Take a picture and put it under glass, but not quite the way you think. The folks at Fracture have a built a business that connects several different technologies into one new way to make large-format photos printed on glass suitable for hanging. Today I talk to Abhi Lokesh, one of Fracture's founders, about the journey from a small village in Africa to a whizz-bang printing and distribution company.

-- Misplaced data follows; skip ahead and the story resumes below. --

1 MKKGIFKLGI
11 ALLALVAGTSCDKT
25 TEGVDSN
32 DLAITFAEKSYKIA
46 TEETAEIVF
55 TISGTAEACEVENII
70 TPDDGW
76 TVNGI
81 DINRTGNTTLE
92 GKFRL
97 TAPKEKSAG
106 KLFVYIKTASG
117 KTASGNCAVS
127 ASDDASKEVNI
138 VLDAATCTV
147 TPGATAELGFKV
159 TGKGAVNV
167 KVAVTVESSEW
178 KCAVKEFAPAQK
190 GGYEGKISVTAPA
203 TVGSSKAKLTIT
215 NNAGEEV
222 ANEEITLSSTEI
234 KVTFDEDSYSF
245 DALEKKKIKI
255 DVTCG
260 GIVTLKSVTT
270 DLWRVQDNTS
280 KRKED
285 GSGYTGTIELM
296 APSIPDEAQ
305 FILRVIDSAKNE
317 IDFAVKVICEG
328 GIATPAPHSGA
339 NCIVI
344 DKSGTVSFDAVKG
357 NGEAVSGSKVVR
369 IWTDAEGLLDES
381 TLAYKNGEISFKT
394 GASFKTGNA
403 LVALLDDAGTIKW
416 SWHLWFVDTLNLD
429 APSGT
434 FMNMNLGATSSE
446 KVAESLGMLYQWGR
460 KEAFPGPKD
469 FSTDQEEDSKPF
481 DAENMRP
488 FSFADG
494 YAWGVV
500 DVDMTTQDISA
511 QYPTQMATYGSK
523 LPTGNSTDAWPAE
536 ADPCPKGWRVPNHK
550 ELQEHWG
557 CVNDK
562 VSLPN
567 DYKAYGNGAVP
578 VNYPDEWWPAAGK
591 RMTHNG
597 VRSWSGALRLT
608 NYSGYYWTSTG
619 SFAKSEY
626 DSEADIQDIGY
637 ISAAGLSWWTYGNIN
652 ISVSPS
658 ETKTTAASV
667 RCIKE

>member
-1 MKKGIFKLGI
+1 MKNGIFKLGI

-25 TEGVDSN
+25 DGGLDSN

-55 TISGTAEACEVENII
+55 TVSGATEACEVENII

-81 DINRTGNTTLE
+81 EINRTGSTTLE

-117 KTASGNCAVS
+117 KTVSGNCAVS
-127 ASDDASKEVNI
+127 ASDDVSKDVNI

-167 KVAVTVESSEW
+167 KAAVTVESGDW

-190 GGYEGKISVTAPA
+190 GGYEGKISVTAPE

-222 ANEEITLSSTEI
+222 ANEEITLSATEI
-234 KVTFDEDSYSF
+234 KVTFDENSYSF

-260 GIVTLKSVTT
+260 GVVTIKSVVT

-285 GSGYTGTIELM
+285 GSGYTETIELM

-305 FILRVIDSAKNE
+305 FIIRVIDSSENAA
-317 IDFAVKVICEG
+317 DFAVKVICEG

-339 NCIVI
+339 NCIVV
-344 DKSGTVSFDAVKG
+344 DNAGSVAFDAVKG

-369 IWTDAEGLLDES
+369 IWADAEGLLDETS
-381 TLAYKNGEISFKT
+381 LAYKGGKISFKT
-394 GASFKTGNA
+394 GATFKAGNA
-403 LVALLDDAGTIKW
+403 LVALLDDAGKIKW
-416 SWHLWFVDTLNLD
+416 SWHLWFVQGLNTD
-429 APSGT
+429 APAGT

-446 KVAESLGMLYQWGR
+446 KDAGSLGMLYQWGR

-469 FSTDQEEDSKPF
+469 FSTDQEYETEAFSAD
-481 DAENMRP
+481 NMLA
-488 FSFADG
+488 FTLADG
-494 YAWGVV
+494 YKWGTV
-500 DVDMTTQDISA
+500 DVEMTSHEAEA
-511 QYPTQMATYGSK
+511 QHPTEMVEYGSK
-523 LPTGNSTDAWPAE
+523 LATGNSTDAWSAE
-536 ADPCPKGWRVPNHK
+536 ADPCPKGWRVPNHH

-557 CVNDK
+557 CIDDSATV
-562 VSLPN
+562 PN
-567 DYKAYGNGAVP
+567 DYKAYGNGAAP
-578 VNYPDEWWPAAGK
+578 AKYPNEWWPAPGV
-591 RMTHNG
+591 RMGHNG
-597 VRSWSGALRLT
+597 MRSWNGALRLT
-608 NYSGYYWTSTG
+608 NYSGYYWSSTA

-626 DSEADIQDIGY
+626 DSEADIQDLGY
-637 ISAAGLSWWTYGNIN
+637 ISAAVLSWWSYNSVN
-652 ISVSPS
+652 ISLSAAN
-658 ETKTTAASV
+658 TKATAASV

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Last night, my husband and I went to the Minnesota State Fair and stumbled upon a demonstration of a linotype machine, a semi-automated, mechanical printing system that was used by newspapers and magazines (and basically everything else) from the end of the 19th century through the 1970s. It's a completely mesmerizing piece of equipment. An operator types out a line of text and the machine responds by collecting molds that match each letter and fitting them together. Then, it fills the mold with molten metal and dumps out the freshly minted block, ready for the printer ... before automatically re-racking all the letter molds so they're ready for the next line of text.
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